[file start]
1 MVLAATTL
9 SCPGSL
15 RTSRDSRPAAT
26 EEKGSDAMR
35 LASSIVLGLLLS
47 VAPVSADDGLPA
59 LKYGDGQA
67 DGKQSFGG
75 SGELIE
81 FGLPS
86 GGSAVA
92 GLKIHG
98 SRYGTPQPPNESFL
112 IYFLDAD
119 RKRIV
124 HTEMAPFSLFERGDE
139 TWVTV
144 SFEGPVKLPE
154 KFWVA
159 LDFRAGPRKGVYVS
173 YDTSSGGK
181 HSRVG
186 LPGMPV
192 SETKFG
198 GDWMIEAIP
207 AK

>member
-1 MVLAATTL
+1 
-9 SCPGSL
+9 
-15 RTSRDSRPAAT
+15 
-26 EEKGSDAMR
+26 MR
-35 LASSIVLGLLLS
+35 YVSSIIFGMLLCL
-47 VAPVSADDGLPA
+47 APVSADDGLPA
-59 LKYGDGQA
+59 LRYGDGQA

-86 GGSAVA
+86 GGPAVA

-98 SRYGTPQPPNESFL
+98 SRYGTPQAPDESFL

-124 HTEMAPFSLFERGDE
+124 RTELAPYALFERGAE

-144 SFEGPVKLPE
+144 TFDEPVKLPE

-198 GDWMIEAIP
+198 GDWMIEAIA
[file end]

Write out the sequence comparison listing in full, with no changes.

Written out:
1 MVLAATTL
9 SCPGSL
15 RTSRDSRPAAT
26 EEKGSDAMR
35 LASSIVLGLLLS
47 VAPVSADDGLPA
59 LKYGDGQA
67 DGKQSFGG
75 SGELIE
81 FGLPS
86 GGSAVA
92 GLKIHG
98 SRYGTPQPPNESFL
112 IYFLDAD
119 RKRIV
124 HTEMAPFSLFERGDE
139 TWVTV
144 SFEGPVKLPE
154 KFWVA
159 LDFRAGPRKGVYVS
173 YDTSSGGK
181 HSRVG
186 LPGMPV
192 SETKFG
198 GDWMIEAIP
207 AK

>member
-1 MVLAATTL
+1 
-9 SCPGSL
+9 
-15 RTSRDSRPAAT
+15 
-26 EEKGSDAMR
+26 MR
-35 LASSIVLGLLLS
+35 YVSSIIFGMLLCL
-47 VAPVSADDGLPA
+47 APVSADDGLPA
-59 LKYGDGQA
+59 LRYGDGQA

-86 GGSAVA
+86 GGPAVA

-98 SRYGTPQPPNESFL
+98 SRYGTPQAPDESFL

-124 HTEMAPFSLFERGDE
+124 RTELAPYALFERGAE

-144 SFEGPVKLPE
+144 TFDEPVKLPE

-198 GDWMIEAIP
+198 GDWMIEAIA